Anyway, I'm a person who likes to plan things way in advance so would appreciate any thoughts from others as I think about this over, save up money and work on angles to play on my wife (who still thinks I'm a fool to be so in love with cars). Happy driving to all!
#1000 of 2170 Re: GT3 questions [amhjms]
Oct 08, 2006 (6:28 am)
I'm anxious to try out the 997 GT3 myself, but one specific factor will kill any deal for me - it's a 2 seater. My duaghters riding in the back of our C2S Cab has been a big factor in my overall enjoymnet of the car and justification of its price tag.
Whether or not the 997 GT3 would work as a daily driver will, IMO, be a highly subjective, individual judgement. I had a 2002 Honda S2000 that was heavily debated as to whether or not it was suited for daily driving. Noise was the biggest issue, followed closely by ride harshness. I found most complaints against the S2000 to be coming from those that didn't really appreciate sports cars anyway. But spending $100k+ on a 997 would be upping the ante quite a bit over your former Boxster, so I suggest you make a plan to extensively test drive one before making the plunge.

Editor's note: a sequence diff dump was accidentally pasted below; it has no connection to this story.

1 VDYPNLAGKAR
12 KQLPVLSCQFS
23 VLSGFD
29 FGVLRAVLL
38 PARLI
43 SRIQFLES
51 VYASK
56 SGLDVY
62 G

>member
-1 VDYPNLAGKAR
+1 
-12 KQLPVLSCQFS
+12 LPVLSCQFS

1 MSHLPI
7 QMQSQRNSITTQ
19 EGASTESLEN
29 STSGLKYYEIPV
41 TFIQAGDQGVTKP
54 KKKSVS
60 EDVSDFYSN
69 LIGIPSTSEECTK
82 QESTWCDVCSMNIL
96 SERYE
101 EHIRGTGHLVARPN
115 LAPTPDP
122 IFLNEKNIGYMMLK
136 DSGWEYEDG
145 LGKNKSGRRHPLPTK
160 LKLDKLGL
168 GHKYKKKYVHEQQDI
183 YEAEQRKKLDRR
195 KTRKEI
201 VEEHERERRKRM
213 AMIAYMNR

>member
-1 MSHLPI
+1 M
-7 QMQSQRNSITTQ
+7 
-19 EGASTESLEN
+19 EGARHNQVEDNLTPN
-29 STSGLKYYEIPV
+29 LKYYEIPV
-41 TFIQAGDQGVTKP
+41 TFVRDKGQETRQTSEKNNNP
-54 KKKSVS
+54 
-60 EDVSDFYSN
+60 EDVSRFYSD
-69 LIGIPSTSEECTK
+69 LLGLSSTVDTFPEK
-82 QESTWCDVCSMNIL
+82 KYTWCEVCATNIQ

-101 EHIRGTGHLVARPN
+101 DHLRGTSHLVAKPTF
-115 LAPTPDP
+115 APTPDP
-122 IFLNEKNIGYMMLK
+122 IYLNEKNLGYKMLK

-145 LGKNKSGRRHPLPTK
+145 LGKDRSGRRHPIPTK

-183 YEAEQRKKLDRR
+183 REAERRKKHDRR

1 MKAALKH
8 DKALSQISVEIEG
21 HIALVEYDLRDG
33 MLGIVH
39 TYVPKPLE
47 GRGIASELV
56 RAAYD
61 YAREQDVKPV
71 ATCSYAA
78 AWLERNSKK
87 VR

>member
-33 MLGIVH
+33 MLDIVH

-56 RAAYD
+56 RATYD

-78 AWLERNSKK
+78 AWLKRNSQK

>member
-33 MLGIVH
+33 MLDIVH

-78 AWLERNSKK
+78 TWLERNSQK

One thing you might try is test driving a used 996 GT3. I think it would be safe to say that if you were comfortable with that as a potential daily driver, the 997 will be an improvement. Not sure if the GT3 will have the adjustable PASM, but assuming it does, that alone would make it easier to own as a daily driver compared to the 996. I haven't heard much either way about the dependability or durability of GT3's - other than that they were apparantly exempt form the rear main seal (RMS) leaks that affected stnadard 911's. The only GT3's I've looked at seem to have too few miles to draw any long term conclusions.
I agree with spiritinthesky - if you like to row your own, an 8,400 rpm redline is second only to my former 9,000 rpm S2000 in giving you room to play. With a lot more power.